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"Good intermediate" skier Kim Novak (below) stopped off at Aspen for a little Wedeln and weddin'. The wedding, an outdoor ceremony, took precedence, however. Just as well, perhaps, for Kim—like everyone else—is said to ski a little too fast for her ability, and new husband Richard Johnson has tried the sport only four or five times.
The first ascent of newly named Mount Kennedy, a jagged ice-hung granite spire near the Yukon-Alaska border, will be attempted by an American party of old Everest hands and by a Sunday hiker of no mountain-climbing experience whatsoever, Robert F. Kennedy. Accompanied by Jim Whittaker, first American atop Everest, Bobby is joining the combined Boston Museum of Science-National Geographic Society venture to get a full and unexpurgated dose of mountain. At 13,900 feet Mount Kennedy is the highest unclimbed peak in North America. Its challenging summit approaches are notable for sheer granite slabs, for temperatures of 35� below and for 80-mile-an-hour winds.
Charles Liston, most of whose previous performances have been on closed-circuit television or radar, hopes to bury forever his reputation as a bad actor. Sonny has signed for a role in the film production Harlow. He will portray a boxer.
Queen Mother Elizabeth, long an avid racing enthusiast and owner of a stable of winning steeplechasers, is the latest and most famous subscriber to a "blower" line. For $11 a week she gets a private telephone that wafts results and commentary on the ponies direct from the track. In England it's legal.
Algeria may be a trifle short of cash, but it has a surplus of soccer rabidity—and mineral resources. So when Pel�, the Brazilian player reputed to be the world's best, scored eight goals in one game, the North Africans could no longer restrain themselves. An Algerian club offered to barter a whole shipful of gasoline, phosphates, coal and liquid gas for Pel�. Although the offer topped the existing record bid of 50,000 barrels of coffee beans, Pel�'s team refused.
Show biz took both Danny Kaye and the Dodgers out of Brooklyn, but it did not take Brooklyn out of either boy or Bums. Last week Flatbush-born Kaye flew from New Orleans to St. Petersburg just to watch the Dodgers play. "I'm a rabid ball fan," he said almost apologetically. "Always have been." By ball fan, of course, Kaye means Dodger fan. Estimating that Danny sees 90% of home games in Los Angeles, General Manager Buzzy Bavasi says that, for a Brooklyn Dodger fan, Kaye is very loyal: "As long as we win, he's satisfied."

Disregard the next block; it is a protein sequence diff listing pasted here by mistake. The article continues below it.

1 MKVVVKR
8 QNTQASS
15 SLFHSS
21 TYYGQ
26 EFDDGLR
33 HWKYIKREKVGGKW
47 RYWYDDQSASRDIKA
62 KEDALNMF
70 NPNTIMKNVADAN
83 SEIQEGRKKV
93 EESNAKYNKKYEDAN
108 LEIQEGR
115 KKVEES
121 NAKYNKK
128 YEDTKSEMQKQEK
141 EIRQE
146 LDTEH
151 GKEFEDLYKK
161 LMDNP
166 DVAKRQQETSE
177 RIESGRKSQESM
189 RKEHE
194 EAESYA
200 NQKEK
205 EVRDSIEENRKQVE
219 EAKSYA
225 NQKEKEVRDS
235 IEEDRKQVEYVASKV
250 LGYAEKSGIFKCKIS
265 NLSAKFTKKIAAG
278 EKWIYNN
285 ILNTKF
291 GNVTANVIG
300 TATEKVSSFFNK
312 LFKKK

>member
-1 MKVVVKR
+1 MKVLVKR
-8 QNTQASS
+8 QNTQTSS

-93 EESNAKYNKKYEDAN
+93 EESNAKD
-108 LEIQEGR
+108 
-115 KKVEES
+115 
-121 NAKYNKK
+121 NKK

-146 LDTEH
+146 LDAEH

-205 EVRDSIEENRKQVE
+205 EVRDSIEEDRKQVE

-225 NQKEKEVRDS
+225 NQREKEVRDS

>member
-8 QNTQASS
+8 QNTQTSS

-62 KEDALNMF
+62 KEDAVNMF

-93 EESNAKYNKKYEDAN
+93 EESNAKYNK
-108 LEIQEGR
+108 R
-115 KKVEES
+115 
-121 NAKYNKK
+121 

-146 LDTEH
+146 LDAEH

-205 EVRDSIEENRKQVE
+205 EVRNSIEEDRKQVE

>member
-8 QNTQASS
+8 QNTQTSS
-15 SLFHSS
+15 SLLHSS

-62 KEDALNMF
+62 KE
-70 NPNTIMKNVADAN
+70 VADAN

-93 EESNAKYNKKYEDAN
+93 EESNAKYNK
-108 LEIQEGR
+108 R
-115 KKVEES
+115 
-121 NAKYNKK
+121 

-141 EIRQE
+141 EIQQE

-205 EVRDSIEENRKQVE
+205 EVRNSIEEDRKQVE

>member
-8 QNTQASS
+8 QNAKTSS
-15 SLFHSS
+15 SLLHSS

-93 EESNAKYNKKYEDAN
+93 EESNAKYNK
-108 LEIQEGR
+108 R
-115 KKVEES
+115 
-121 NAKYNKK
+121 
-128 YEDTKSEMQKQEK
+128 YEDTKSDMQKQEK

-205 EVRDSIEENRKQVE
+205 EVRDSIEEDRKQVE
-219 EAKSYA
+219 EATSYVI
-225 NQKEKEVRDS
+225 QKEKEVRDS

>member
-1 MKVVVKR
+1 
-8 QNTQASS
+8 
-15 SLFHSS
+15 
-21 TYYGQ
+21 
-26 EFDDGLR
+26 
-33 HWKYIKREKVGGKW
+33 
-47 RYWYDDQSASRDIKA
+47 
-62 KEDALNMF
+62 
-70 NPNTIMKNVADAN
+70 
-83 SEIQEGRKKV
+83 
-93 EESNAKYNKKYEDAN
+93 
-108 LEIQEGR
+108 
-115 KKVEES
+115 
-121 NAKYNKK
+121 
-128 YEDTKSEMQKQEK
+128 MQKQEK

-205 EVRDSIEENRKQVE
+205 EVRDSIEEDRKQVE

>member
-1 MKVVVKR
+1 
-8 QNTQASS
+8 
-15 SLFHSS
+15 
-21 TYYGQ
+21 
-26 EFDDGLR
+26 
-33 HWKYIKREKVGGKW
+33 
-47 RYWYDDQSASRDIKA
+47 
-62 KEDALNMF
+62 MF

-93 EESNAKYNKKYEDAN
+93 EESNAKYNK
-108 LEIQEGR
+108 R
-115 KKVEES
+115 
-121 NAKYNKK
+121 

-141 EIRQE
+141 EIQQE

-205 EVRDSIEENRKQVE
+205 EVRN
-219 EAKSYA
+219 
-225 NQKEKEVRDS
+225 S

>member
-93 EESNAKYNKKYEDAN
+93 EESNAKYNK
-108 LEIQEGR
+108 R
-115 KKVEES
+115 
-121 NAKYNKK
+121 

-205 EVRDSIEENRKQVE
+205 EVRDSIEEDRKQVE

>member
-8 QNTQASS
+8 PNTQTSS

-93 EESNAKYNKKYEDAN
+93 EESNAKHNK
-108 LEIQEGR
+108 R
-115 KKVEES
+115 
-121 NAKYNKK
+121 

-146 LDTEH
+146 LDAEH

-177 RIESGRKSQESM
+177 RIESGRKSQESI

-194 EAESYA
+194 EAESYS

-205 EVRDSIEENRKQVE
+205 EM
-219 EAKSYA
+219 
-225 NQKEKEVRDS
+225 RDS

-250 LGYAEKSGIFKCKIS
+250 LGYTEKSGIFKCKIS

Adolph Rupp of Kentucky, the old basketball generalissimo, suffered through a 15-10 record this season, the worst in his 34 years as head coach. Though shaken by this intimation of mortality, Rupp could scarcely have anticipated the further ignominy awaiting him. On a recent trip through western Kentucky, Rupp stopped at a remote crossroads store to buy a fine-looking country ham he had spotted in the window. When he started to pay for the ham, he found he didn't have enough cash. The storekeeper agreed to take a check. Rupp beamed, made one out and pointed to the signature. "Know who that is?" he asked expansively. "Well," the merchant replied, "I'm a hopin' it's you."
Barbara Hutton, weighing only 92� pounds as the consequence of a mysterious intestinal ailment, left San Francisco for Maui and a period of recuperation. "I'm looking forward to a lot of golf in the Islands," said Barbara. "Oh, I don't play," she admitted. "I just follow the others around. I love the feel of grass on my bare feet."
Jon Morrow Lindbergh is a man fascinated by the sea. Setting up a deep-sea-diving business in Seattle for Ocean Systems Inc., Lindbergh plans to use a 200-pound pressurized diving bell which he himself helped develop. "Underwater exploration techniques and equipment are at the same exciting stage today that airplanes were 30 years ago," he says.